Not always a virtual land of quirky viral videos, blooper reels, cute puppies, and adorable kittens, YouTube is often a forum for hate, a safe haven for bigotry.
In the wake of 17-year-old Trayvon Martin's unjustifiable death, YouTube has become an outlet for angry folks to spew hatred. Florida City's Zoeja Lajan Jean is the latest.
The Haitian-born rapper's "All Black in My Hoodie" is a six-and-a-half minute-long protest song that encourages African Americans to start a racially charged "riot."
"Fuck all that bullshit, protest with justice/I feel like the Black Panthers, let's start a riot ... If we don't do shit, at least that cracker/Six months later, they're gonna kill another brother."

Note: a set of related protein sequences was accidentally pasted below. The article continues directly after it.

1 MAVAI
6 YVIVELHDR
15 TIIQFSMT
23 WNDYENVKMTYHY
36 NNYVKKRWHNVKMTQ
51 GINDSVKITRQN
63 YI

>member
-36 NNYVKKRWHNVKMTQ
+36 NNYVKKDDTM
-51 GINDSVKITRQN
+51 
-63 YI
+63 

Everyone with a conscience and heart knows that Martin's death was unnecessary. And despite what his lawyers will argue, George Zimmerman's motives were clearly deeper than a commitment to his Neighborhood Watch program.
Inexplicably, race remains the elephant in American society's room. And disturbingly, YouTube is often a peek inside.
The following comments appear on Zoeja Lajan Jean's "All Black in my Hoodie" YouTube post; they're as racially tinged as the rapper's violent track is counterproductive to the fight against racial inequality.
At press time, "All Black in my Hoodie" had generated 411 comments, the bulk of which were despicable. But what's worse, Jean's hateful song or his hateful commenters?
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